A color guard is one way to do one's duty to one’s country, which is just what the Delphian School’s Dragon Patrol did on Memorial Day. Half mast in the morning. Up to the block at noon. And respectfully retrieved in the evening. Then off to Sheridan’s Greencrest Memorial Park to retrieve flags, placed earlier in the day, from the graves of veterans.
Delphian’s Dragon Patrol retrieves Old Glory, setting a good example for how to do one’s duty to one’s country.
Memorial Day is an American federal holiday observed annually on the last Monday of May. Memorial Day is a day of remembering the men and women who died while serving in the United States armed forces. First known as Decoration Day, it originated after the American Civil War, when the ancient tradition of decorating soldiers’ graves with flowers became a national passion after this nation’s deadliest war. In total deaths the Civil War ranks as the worst in American history. By the 20th century, the rechristened Memorial Day had been extended to honor all Americans who have died in all of the nation’s wars.
The Boy Scout Oath
On my honor, I will do my best
To do my duty to God and my country and to obey the Scout Law;
To help other people at all times;
To keep myself physically strong, mentally awake and morally straight.
The Boy Scout Oath has traditionally been considered to have three promises. Those three promises are delineated by the semicolons in the Oath, which divide it into three clauses. The three promises of the Scout Oath are, therefore:
- Duty to God and country,
- Duty to other people, and
- Duty to self
Duty to God and country
One’s family and religious leaders teach the knowledge of and service to God. The founders of American scouting wrote in the very first scout handbook, “A Scout is reverent toward God. He is faithful in his religious duties. He respects the beliefs of others.” By following these teachings, a scout does his duty to God.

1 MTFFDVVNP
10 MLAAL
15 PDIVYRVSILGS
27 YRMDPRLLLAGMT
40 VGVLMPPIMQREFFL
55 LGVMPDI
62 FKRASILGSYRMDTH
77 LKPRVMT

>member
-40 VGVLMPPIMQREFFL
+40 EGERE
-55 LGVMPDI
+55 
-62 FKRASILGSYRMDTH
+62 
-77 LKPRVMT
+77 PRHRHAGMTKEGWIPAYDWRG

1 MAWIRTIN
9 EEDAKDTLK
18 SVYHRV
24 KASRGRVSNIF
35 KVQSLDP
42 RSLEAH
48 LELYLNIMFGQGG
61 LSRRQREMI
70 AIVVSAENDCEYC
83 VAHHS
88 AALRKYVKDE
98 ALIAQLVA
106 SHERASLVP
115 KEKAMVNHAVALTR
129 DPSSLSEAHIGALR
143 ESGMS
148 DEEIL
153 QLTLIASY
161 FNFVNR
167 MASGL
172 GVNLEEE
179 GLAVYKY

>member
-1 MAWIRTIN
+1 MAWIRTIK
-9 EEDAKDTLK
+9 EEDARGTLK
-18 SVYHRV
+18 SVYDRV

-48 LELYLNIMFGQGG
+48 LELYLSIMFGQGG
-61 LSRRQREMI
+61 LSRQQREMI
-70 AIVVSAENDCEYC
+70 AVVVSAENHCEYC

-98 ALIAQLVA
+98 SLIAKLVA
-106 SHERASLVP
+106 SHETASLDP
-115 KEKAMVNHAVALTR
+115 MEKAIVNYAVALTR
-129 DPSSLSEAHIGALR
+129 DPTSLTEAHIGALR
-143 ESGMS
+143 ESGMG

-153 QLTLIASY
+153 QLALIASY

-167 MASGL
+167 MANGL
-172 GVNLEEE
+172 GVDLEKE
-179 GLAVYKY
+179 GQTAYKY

Men and women of the past worked to make America great, and many gave their lives for their country. By being a good family member and a good citizen, by working for your country's good and obeying its laws, you do your duty to your country. Obeying the Scout Law means living by its 12 points: Trustworthy, Loyal, Helpful, Friendly, Courteous, Kind, Obedient, Cheerful, Thrifty, Brave, Clean, and Reverent. Often a 13th point – Hungry – is added in humor.
Retrieving and properly folding the American flag is a rank advancement in both Cub Scouts and Boy Scouts. This ceremony is a daily affair at the Delphian School.
Duty to other people
Many people need help. A cheery smile and a helping hand make life easier for others. By doing a Good Turn (deed) daily and helping when needed, a scout proves himself and does his part to make this a better world.
Duty to self
Keeping physically strong means taking care of the body. Eat the right foods and build strength. Staying mentally awake means learn all one can, be curious, and ask questions. It means avoid drugs and alcohol. Being morally straight means to live one’s life with honesty, to be clean in speech and actions, and to be a person of strong character.
For more information about scouting opportunities at the Delphian School, contact Tom Wright at 800.626.6610.
What do the two stars on the Scout symbol stand for? Ask any scout!